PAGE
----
Summary and Analysis
After arriving in Portsmouth, the prisoners are transferred to the H.M.S. Hector. Within an hour, Byam is taken to the captain's cabin, where he is allowed to read a letter from Sir Joseph Banks, who informs him that his mother is dead. Sir Joseph visits Byam a few days later and is excited to learn that Byam's Tahitian transcripts are intact and being kept by the Pandora's doctor. Sir Joseph tells Byam that Bligh has sailed on another journey and that Bligh's sworn deposition is in the hands of the British Admiralty. Before leaving, Sir Joseph promises to find Tinkler, the one living man who can corroborate Byam's testimony.
Ten days pass, and Byam receives a letter from Sir Joseph informing him that Tinkler sailed on a ship headed for the West Indies, and that the ship was lost in a hurricane near the island of Cuba. Sir Joseph has talked to Fryer and some of the other men who sailed in the launch with Bligh, and these men will testify at Byam's trial. Also, Sir Joseph has found an able attorney to represent Byam, a Mr. Graham.
Mr. Graham visits Byam and the other men and encourages them not to give up hope. Morrison tells Mr. Graham that he will be representing himself before the tribunal.
Two months pass as the prisoners wait to be called before the court that will decide life or death for them.
Finally, on September 12, the prisoners are transferred aboard the H.M.S. Duke, the ship on which the court-martial trials will be held. The audience at the tribunal includes Sir Joseph Banks, Captain Edwards of the Pandora, Dr. Hamilton of the Pandora, and the officers of the ill-fated Bounty. The sworn deposition of Captain William Bligh is read before the court, and, in it, Bligh accuses Byam of mutiny-based on Byam's statement the night preceding the mutiny: "You can count on me." This he said to Christian, to which Christian replied, "Good! That's settled, then."
John Fryer is called to testify before the tribunal. Fryer relates to the court the events leading up to the mutiny as best he knows. Fryer recalls that he asked Christian if Byam had any part in the mutiny, and Christian said that Byam did not. The prisoners are then allowed to question Fryer. Byam asks Fryer if he heard any of the conversation that Byam and Christian had the night preceding the mutiny, to which Fryer responds, "No." Byam also asks Fryer if he would have included Byam in a plan to retake the Bounty, to which Fryer responds that he would have.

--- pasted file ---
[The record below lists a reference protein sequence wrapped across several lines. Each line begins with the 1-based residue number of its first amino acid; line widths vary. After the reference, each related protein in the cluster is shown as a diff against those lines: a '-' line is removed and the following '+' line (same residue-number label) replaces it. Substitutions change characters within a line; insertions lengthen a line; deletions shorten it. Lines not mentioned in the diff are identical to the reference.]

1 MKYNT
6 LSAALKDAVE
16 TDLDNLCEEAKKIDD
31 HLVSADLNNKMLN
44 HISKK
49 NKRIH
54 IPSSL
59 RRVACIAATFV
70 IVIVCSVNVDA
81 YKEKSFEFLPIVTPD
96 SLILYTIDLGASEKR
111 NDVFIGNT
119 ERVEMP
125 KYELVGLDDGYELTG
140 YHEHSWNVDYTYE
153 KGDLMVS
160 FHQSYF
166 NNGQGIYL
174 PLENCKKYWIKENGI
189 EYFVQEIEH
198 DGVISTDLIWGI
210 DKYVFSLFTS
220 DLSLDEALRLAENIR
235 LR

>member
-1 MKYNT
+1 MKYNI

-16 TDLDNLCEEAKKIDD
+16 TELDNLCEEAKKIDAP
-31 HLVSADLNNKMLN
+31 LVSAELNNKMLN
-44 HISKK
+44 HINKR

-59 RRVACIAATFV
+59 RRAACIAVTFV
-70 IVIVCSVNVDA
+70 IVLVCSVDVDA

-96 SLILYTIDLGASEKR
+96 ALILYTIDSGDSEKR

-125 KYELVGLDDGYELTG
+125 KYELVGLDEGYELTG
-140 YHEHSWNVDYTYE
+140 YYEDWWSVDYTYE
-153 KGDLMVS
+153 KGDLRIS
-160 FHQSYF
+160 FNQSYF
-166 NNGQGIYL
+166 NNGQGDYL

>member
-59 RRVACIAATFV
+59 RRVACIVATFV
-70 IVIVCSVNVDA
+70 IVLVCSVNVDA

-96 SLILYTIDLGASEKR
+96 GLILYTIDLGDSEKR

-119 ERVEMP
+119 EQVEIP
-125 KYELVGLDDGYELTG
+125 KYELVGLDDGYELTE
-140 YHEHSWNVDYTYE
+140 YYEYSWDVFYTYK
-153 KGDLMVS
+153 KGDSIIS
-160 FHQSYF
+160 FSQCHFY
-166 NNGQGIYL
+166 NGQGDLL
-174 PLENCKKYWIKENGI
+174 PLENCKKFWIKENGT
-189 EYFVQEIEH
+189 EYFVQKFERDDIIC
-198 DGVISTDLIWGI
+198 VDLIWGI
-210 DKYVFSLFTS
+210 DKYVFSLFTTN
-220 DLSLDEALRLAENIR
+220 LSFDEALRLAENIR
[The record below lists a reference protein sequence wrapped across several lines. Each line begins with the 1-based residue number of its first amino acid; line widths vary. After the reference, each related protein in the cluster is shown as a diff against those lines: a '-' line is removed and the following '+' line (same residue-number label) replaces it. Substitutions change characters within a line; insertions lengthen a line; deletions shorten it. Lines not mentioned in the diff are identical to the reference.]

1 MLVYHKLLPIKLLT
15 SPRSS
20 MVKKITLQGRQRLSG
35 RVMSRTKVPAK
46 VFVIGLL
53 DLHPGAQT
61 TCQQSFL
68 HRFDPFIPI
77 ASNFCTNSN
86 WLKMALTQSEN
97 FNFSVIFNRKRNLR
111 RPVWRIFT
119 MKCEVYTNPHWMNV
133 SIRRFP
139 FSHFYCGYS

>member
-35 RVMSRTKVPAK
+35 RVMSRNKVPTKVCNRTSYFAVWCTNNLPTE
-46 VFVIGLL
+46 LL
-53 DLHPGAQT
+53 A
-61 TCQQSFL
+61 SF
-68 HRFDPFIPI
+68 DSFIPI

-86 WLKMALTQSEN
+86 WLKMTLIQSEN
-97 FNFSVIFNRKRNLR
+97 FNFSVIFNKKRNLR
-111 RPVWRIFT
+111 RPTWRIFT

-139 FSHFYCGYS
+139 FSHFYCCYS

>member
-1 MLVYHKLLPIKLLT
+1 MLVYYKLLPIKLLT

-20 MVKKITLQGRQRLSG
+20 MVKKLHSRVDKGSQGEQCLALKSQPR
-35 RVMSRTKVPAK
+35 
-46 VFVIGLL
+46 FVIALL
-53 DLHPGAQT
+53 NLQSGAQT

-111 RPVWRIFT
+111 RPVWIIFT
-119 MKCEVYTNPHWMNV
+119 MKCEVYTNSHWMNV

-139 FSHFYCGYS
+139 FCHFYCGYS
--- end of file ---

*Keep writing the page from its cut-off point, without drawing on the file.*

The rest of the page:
Mr. Cole, the Bounty's boatswain, is called to testify. His testimony is very unfavorable for Ellison, but unimportant to Byam's case. Cole's testimony helps Morrison's case the most. Cole points out that Morrison played absolutely no role in the mutiny and that, in fact, Morrison helped Bligh and Bligh's followers into the launch.
The court adjourns for the day, and the prisoners are taken back to the Hector, where Mr. Graham consults with Byam and asserts his belief that Byam is innocent of the mutiny.
After the presentation of such horrible sea captains as Captain Bligh and Captain Edwards, we are suddenly and favorably exposed to a humanitarian captain in the person of Montague, captain of the Hector, who seems to be genuinely concerned about Byam's welfare, and, even more important, who treats Byam as though Byam were innocent rather than as an already-convicted felon.
Likewise, we again meet another good humanitarian in the person of Sir Joseph Banks, who fortunately holds an influential position as president of the Royal Society. He never loses his faith in Byam's honesty and integrity. While being sympathetic to Byam's predicament, Sir Joseph's comments about the case allow both the reader and Byam to realize fully, for the first time, the ultimate seriousness of Byam's position. That is, two of the people who can confirm Byam's story — Nelson and Norton — are dead, and another, Tinkler, is missing and presumed dead. Byam's position seems even worse because of the severity of sea law (see Chapter 2). Any person who "stands neuter is considered an offender along with the person who actually lifts his hand against the captain." This law will, of course, condemn Ellison to death because not only did he not oppose the mutiny, but in his youthful exuberance, he delighted in waving a bayonet under Captain Bligh's nose.
In Chapter 21 and, ultimately, throughout the trial, we see many things which Byam can never forgive Bligh for doing. These include the unnecessarily cruel letter which Bligh wrote to Byam's mother, and Bligh's injustice to some of the men whom Bligh knows to be innocent. In view of the innocence of some of the men, Bligh's duplicity and vengeance are further illuminated since Bligh knew full well that such men as Coleman, Norman, and McIntosh desired to go with him but were forcibly restrained by the mutineers. "The barest justice demanded that he [Bligh] should have acknowledged their innocence, yet he made no distinction between them and the guiltiest members of Christian's party." This injustice Byam cannot comprehend.
In any court of law except a military court-martial, Mr. Fryer's testimony would probably provide ample evidence to clear Byam. Mr. Fryer — a man whose integrity and loyalty cannot be doubted — testifies that Byam had "no hand in this business." Later, Fryer repeats that Byam's actions were performed in order to assist Captain Bligh, and Byam, in cross-examining Fryer, reconfirms that he had no part whatsoever in the mutiny. And yet, all of the testimony in favor of Byam will be of no consequence in the face of the now-famous Captain Bligh's vindictively sworn statement.
tacked to change the course of a sailing ship, or boat.
four cutlasses four short, heavy, slightly curved swords.
binnacle the stand that houses a ship's compass.